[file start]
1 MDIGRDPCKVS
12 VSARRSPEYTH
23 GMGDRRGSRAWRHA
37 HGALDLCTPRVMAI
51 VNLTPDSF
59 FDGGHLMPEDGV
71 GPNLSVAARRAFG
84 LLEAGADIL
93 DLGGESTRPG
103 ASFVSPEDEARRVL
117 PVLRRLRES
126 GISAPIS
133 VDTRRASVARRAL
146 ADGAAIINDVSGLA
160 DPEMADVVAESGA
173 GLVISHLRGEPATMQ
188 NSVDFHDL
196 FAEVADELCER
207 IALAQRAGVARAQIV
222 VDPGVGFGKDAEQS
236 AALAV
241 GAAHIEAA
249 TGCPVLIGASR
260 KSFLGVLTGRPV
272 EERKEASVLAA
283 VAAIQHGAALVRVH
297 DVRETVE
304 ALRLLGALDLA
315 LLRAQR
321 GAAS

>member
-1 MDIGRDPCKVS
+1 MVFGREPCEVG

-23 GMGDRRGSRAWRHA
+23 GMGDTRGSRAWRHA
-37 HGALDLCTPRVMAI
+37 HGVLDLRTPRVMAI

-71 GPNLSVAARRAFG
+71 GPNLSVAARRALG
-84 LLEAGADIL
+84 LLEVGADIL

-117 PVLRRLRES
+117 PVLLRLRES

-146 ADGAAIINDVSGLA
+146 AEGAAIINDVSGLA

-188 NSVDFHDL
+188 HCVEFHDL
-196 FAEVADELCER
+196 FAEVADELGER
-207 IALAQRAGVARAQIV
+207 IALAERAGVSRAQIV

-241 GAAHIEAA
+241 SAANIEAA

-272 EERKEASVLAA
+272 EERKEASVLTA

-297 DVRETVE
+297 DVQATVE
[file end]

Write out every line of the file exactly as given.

1 MDIGRDPCKVS
12 VSARRSPEYTH
23 GMGDRRGSRAWRHA
37 HGALDLCTPRVMAI
51 VNLTPDSF
59 FDGGHLMPEDGV
71 GPNLSVAARRAFG
84 LLEAGADIL
93 DLGGESTRPG
103 ASFVSPEDEARRVL
117 PVLRRLRES
126 GISAPIS
133 VDTRRASVARRAL
146 ADGAAIINDVSGLA
160 DPEMADVVAESGA
173 GLVISHLRGEPATMQ
188 NSVDFHDL
196 FAEVADELCER
207 IALAQRAGVARAQIV
222 VDPGVGFGKDAEQS
236 AALAV
241 GAAHIEAA
249 TGCPVLIGASR
260 KSFLGVLTGRPV
272 EERKEASVLAA
283 VAAIQHGAALVRVH
297 DVRETVE
304 ALRLLGALDLA
315 LLRAQR
321 GAAS

>member
-1 MDIGRDPCKVS
+1 MVFGREPCEVG

-23 GMGDRRGSRAWRHA
+23 GMGDTRGSRAWRHA
-37 HGALDLCTPRVMAI
+37 HGVLDLRTPRVMAI

-71 GPNLSVAARRAFG
+71 GPNLSVAARRALG
-84 LLEAGADIL
+84 LLEVGADIL

-117 PVLRRLRES
+117 PVLLRLRES

-146 ADGAAIINDVSGLA
+146 AEGAAIINDVSGLA

-188 NSVDFHDL
+188 HCVEFHDL
-196 FAEVADELCER
+196 FAEVADELGER
-207 IALAQRAGVARAQIV
+207 IALAERAGVSRAQIV

-241 GAAHIEAA
+241 SAANIEAA

-272 EERKEASVLAA
+272 EERKEASVLTA

-297 DVRETVE
+297 DVQATVE